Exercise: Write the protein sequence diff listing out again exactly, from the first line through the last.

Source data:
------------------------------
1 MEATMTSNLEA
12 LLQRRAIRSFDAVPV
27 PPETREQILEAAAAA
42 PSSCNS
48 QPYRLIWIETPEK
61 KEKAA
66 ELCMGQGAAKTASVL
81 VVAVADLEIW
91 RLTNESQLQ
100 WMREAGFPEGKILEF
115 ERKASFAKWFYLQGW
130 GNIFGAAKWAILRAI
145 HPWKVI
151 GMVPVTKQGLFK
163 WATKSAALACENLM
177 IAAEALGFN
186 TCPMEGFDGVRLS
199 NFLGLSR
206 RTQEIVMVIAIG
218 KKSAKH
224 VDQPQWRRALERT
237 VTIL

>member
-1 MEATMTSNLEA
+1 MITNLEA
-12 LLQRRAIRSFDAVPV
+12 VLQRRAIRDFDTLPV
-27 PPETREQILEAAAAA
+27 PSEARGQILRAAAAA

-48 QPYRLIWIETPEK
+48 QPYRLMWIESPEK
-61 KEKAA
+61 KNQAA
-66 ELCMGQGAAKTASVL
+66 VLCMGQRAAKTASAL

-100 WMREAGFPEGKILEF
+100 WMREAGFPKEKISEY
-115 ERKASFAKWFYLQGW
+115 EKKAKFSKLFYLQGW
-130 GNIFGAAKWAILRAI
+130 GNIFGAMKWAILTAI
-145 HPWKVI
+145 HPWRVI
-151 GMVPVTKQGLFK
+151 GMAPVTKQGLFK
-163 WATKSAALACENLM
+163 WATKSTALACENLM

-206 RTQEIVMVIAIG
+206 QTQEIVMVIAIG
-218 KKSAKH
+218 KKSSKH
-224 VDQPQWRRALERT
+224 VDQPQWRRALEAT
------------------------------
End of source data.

1 MEATMTSNLEA
12 LLQRRAIRSFDAVPV
27 PPETREQILEAAAAA
42 PSSCNS
48 QPYRLIWIETPEK
61 KEKAA
66 ELCMGQGAAKTASVL
81 VVAVADLEIW
91 RLTNESQLQ
100 WMREAGFPEGKILEF
115 ERKASFAKWFYLQGW
130 GNIFGAAKWAILRAI
145 HPWKVI
151 GMVPVTKQGLFK
163 WATKSAALACENLM
177 IAAEALGFN
186 TCPMEGFDGVRLS
199 NFLGLSR
206 RTQEIVMVIAIG
218 KKSAKH
224 VDQPQWRRALERT
237 VTIL

>member
-1 MEATMTSNLEA
+1 MITNLEA
-12 LLQRRAIRSFDAVPV
+12 VLQRRAIRDFDTLPV
-27 PPETREQILEAAAAA
+27 PSEARGQILRAAAAA

-48 QPYRLIWIETPEK
+48 QPYRLMWIESPEK
-61 KEKAA
+61 KNQAA
-66 ELCMGQGAAKTASVL
+66 VLCMGQRAAKTASAL

-100 WMREAGFPEGKILEF
+100 WMREAGFPKEKISEY
-115 ERKASFAKWFYLQGW
+115 EKKAKFSKLFYLQGW
-130 GNIFGAAKWAILRAI
+130 GNIFGAMKWAILTAI
-145 HPWKVI
+145 HPWRVI
-151 GMVPVTKQGLFK
+151 GMAPVTKQGLFK
-163 WATKSAALACENLM
+163 WATKSTALACENLM

-206 RTQEIVMVIAIG
+206 QTQEIVMVIAIG
-218 KKSAKH
+218 KKSSKH
-224 VDQPQWRRALERT
+224 VDQPQWRRALEAT